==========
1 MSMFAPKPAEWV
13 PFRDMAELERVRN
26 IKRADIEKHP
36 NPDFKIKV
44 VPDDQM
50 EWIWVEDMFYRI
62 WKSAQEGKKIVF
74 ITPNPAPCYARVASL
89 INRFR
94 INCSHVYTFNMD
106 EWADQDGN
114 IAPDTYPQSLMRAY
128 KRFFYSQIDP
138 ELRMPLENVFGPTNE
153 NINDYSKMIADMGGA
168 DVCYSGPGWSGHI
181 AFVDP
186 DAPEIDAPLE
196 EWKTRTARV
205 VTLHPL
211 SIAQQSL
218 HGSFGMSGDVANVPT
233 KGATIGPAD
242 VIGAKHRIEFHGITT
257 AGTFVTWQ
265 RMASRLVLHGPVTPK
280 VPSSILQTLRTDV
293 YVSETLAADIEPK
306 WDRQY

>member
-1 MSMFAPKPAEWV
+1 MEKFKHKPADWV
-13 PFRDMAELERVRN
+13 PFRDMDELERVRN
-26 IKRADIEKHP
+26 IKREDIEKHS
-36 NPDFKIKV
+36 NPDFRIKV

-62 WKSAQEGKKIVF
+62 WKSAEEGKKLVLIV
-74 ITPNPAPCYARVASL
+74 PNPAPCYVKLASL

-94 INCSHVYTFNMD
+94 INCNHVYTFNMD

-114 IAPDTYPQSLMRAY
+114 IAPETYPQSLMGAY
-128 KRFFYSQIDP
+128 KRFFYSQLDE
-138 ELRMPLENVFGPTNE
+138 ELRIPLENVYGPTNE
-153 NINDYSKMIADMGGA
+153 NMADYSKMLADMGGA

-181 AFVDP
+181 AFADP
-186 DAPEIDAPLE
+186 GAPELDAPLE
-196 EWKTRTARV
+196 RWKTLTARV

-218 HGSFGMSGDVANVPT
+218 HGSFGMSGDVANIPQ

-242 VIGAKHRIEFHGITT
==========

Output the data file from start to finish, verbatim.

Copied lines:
1 MSMFAPKPAEWV
13 PFRDMAELERVRN
26 IKRADIEKHP
36 NPDFKIKV
44 VPDDQM
50 EWIWVEDMFYRI
62 WKSAQEGKKIVF
74 ITPNPAPCYARVASL
89 INRFR
94 INCSHVYTFNMD
106 EWADQDGN
114 IAPDTYPQSLMRAY
128 KRFFYSQIDP
138 ELRMPLENVFGPTNE
153 NINDYSKMIADMGGA
168 DVCYSGPGWSGHI
181 AFVDP
186 DAPEIDAPLE
196 EWKTRTARV
205 VTLHPL
211 SIAQQSL
218 HGSFGMSGDVANVPT
233 KGATIGPAD
242 VIGAKHRIEFHGITT
257 AGTFVTWQ
265 RMASRLVLHGPVTPK
280 VPSSILQTLRTDV
293 YVSETLAADIEPK
306 WDRQY

>member
-1 MSMFAPKPAEWV
+1 MEKFKHKPADWV
-13 PFRDMAELERVRN
+13 PFRDMDELERVRN
-26 IKRADIEKHP
+26 IKREDIEKHS
-36 NPDFKIKV
+36 NPDFRIKV

-62 WKSAQEGKKIVF
+62 WKSAEEGKKLVLIV
-74 ITPNPAPCYARVASL
+74 PNPAPCYVKLASL

-94 INCSHVYTFNMD
+94 INCNHVYTFNMD

-114 IAPDTYPQSLMRAY
+114 IAPETYPQSLMGAY
-128 KRFFYSQIDP
+128 KRFFYSQLDE
-138 ELRMPLENVFGPTNE
+138 ELRIPLENVYGPTNE
-153 NINDYSKMIADMGGA
+153 NMADYSKMLADMGGA

-181 AFVDP
+181 AFADP
-186 DAPEIDAPLE
+186 GAPELDAPLE
-196 EWKTRTARV
+196 RWKTLTARV

-218 HGSFGMSGDVANVPT
+218 HGSFGMSGDVANIPQ

-242 VIGAKHRIEFHGITT